Teachers built their own remotely operated vehicles, or ROVs, for use underwater in a swimming pool, simulating work done in the Central Arizona Project canal system.
Teachers built their own remotely operated vehicles, or ROVs, for use underwater in a swimming pool, simulating work done in the Central Arizona Project canal system.

Arizona Teachers Dive In and Learn More About STEM

As K-12 teachers head back to their classrooms for the fall, they’ll be taking with them what they learned at a UA Cooperative Extension outreach program: how underwater technology is used in the Central Arizona Project canal.
July 26, 2017

Twenty K-12 teachers from across the state participated in a four-day STEM seminar at the University of Arizona, testing out technology they designed and built and learning how to translate that to the classroom.

Arizona Project WET, a program of UA Cooperative Extension in the College and Agriculture and Life Sciences, hosted the Underwater Robotics & Engineering Academy. The participating teachers designed and created their own remotely operated vehicles, or ROVs. They built the circuits, soldered the boards, calculated buoyancy and participated in a final test at the Student Recreation Center swimming pool.   

"The teachers were given a challenge to complete a mission, which is a simulation of what ROVs actually do in the Central Arizona Project canal," said Betsy Wilkening, Arizona Project WET coordinator, who works out of the Water Resources Research Center, a unit of Cooperative Extension.

As part of the challenge, the participants — in teams of two — had 10 minutes to pick up a tree branch, fence post and garbage-can lid and deploy a leak sensor while using their ROV, simulating actual work in the canal.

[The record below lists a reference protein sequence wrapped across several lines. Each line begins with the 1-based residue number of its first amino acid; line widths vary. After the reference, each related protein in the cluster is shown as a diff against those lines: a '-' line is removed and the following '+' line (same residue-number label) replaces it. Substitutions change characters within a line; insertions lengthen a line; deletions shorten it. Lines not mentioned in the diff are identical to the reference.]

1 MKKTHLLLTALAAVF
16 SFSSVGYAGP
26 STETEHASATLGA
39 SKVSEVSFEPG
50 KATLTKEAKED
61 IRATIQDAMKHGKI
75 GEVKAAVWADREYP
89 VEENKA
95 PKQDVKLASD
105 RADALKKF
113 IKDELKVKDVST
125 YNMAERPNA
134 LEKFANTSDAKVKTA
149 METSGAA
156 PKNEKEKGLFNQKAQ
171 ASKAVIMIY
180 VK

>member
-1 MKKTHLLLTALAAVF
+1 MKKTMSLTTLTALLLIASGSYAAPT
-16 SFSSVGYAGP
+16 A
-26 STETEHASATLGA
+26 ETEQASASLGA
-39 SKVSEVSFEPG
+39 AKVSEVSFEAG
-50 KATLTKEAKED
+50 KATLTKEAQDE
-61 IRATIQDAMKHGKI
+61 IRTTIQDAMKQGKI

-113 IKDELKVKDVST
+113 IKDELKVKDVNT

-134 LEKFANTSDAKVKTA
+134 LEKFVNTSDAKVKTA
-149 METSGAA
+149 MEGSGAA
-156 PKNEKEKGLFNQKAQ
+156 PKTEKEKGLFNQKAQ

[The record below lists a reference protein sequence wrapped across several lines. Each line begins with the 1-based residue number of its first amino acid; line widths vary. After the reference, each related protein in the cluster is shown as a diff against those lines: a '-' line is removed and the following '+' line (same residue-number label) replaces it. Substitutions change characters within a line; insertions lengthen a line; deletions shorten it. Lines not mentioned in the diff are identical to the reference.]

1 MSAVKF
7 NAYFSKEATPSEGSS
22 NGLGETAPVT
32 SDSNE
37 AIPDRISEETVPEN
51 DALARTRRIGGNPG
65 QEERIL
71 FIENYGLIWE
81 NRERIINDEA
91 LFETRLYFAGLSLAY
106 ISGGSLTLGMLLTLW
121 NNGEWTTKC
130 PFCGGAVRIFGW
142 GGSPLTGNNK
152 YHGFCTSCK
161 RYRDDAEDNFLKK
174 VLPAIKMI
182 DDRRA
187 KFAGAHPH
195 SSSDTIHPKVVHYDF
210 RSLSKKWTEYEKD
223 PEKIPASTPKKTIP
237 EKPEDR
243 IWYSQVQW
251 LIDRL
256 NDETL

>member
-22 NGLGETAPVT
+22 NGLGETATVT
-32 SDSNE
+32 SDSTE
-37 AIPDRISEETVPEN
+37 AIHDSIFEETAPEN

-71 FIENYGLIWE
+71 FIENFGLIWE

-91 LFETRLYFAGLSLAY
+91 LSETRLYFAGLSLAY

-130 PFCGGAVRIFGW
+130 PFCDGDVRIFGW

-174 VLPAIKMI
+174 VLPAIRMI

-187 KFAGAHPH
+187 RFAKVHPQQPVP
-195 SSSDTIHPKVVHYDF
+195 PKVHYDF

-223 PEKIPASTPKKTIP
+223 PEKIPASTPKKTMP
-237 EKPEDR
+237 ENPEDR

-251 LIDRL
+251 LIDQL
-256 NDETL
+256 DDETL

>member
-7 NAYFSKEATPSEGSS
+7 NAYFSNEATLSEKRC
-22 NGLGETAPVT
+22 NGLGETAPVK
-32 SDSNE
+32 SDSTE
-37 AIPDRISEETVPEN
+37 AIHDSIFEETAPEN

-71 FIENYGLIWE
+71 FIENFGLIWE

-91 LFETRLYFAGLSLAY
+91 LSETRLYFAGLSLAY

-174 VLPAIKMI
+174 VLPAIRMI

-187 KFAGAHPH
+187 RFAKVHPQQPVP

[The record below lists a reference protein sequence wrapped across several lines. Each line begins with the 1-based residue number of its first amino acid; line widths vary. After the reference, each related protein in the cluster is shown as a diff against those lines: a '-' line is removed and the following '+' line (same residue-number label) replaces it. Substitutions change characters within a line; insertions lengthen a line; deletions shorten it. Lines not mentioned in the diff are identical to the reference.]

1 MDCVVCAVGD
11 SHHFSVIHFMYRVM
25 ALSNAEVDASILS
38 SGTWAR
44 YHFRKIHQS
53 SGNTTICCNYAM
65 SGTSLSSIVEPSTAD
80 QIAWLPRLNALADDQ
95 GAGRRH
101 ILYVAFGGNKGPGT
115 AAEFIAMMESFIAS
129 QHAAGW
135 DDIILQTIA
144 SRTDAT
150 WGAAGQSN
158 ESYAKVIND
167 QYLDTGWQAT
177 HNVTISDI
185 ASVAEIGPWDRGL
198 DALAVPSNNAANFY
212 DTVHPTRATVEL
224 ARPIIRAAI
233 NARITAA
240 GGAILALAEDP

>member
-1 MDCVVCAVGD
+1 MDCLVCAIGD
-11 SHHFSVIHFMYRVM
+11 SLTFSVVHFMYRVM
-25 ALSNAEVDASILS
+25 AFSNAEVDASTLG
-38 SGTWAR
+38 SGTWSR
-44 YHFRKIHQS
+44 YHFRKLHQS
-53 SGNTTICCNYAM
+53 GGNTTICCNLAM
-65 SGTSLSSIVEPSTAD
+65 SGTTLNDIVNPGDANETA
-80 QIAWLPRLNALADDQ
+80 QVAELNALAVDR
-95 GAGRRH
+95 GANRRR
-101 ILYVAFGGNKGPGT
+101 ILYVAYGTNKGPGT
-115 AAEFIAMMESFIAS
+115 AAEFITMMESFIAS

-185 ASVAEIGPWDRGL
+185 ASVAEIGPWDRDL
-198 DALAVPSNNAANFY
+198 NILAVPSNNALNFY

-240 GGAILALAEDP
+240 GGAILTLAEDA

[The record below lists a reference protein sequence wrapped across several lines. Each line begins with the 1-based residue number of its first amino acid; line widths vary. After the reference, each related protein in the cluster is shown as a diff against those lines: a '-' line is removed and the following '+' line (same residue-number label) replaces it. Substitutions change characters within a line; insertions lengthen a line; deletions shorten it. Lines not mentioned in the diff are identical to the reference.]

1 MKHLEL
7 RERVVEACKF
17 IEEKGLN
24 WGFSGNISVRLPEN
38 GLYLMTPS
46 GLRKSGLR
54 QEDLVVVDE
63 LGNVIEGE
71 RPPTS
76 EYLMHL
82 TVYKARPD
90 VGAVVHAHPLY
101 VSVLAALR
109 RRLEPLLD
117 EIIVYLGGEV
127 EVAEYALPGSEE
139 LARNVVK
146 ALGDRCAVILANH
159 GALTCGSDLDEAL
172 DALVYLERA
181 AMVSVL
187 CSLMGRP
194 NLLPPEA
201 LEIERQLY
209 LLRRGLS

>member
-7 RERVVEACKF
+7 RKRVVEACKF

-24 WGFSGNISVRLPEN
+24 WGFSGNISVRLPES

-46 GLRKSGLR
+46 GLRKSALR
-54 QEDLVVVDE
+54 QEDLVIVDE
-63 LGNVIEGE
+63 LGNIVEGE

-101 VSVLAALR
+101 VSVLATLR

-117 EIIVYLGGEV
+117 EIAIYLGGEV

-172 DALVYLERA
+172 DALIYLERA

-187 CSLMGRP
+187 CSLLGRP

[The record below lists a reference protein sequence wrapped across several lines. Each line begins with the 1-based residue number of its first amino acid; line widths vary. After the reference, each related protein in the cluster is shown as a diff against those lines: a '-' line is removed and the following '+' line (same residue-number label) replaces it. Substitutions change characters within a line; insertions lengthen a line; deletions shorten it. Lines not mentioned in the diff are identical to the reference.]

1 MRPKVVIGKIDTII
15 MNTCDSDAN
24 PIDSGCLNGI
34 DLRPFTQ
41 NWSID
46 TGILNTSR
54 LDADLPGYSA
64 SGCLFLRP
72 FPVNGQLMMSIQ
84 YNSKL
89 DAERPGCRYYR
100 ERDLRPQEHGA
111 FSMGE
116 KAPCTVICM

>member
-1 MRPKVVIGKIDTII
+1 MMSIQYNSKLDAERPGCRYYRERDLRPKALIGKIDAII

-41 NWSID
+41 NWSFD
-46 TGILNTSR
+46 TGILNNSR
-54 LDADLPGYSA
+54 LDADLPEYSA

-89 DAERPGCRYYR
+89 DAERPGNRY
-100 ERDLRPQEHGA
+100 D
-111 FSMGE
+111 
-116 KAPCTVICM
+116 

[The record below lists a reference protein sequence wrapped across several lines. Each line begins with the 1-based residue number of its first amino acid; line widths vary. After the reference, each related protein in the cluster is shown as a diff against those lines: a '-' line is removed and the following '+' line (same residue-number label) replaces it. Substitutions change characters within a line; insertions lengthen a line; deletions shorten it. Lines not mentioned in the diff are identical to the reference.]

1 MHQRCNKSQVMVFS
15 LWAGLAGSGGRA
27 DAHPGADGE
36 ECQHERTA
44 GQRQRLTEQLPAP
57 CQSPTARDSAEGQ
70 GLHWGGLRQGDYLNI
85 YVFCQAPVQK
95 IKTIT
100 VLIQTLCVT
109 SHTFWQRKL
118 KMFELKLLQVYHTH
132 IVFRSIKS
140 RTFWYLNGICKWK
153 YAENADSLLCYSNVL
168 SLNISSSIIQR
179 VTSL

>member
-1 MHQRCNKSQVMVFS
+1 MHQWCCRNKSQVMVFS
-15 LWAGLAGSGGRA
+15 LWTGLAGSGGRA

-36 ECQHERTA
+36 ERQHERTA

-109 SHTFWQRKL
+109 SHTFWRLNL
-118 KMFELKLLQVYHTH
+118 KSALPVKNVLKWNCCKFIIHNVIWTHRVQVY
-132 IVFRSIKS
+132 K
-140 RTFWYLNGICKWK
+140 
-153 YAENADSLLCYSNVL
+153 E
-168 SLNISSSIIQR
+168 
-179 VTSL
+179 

"ROVs are used in a lot of different places in water applications," Wilkening said. "They're used to go somewhere it's not safe for humans to go. For example, water in the CAP canal is moving at 3,000 cubic feet per second, and you don't want to send a diver in there. Robots can accomplish more than a person can."

Giles Liddell, a counselor from Stanfield Elementary School in Pinal County, said he enjoyed the science focus.

"Anything that deals with science and technology is very important," he said. "If I can get (students) involved in scientific endeavors ... it will help them in life."

Liddell, who said he works in one of the poorer school districts in Arizona, also hoped to bring back what he learned about the robotics aspect of the program.

Other teachers said they learned about translating science and math concepts for students who might find such concepts intimidating.

"I actually got out of my comfort zone when things were not going right," said Joanna Hughes, a K-6 STEM teacher at CTA Independence in the Chandler Unified School District. "I felt frustrated, and I had to take the time to step back. That's really what I'm asking my students to do, to work through something that maybe doesn't come easily."

Her seminar partner, Sia Krog of Sedona, who will be teaching fifth and sixth grades at West Sedona School, agreed.

"Some of the tools we worked with, I've never seen," Krog said. "I’m normally the person who would be the bystander, not actually using the tools. But I was gently pushed out of my comfort zone. It made me think about students whose strengths are not necessarily science and math, and to keep that in mind."

Organizers say the program, sponsored in part by the Arizona Department of Water Resources and facilitated by Arizona Project WET and two instructors from the Marine Advance Technology Education Center, fulfills the mission of UA Cooperative Extension.

"Cooperative Extension is taking science and engineering out into the public, helping people problem-solve and make things better," Wilkening said. "In this particular class, we're doing science technology, engineering and math, and we're building skills with the teachers, so they can take it into their classroom and build those skills with students."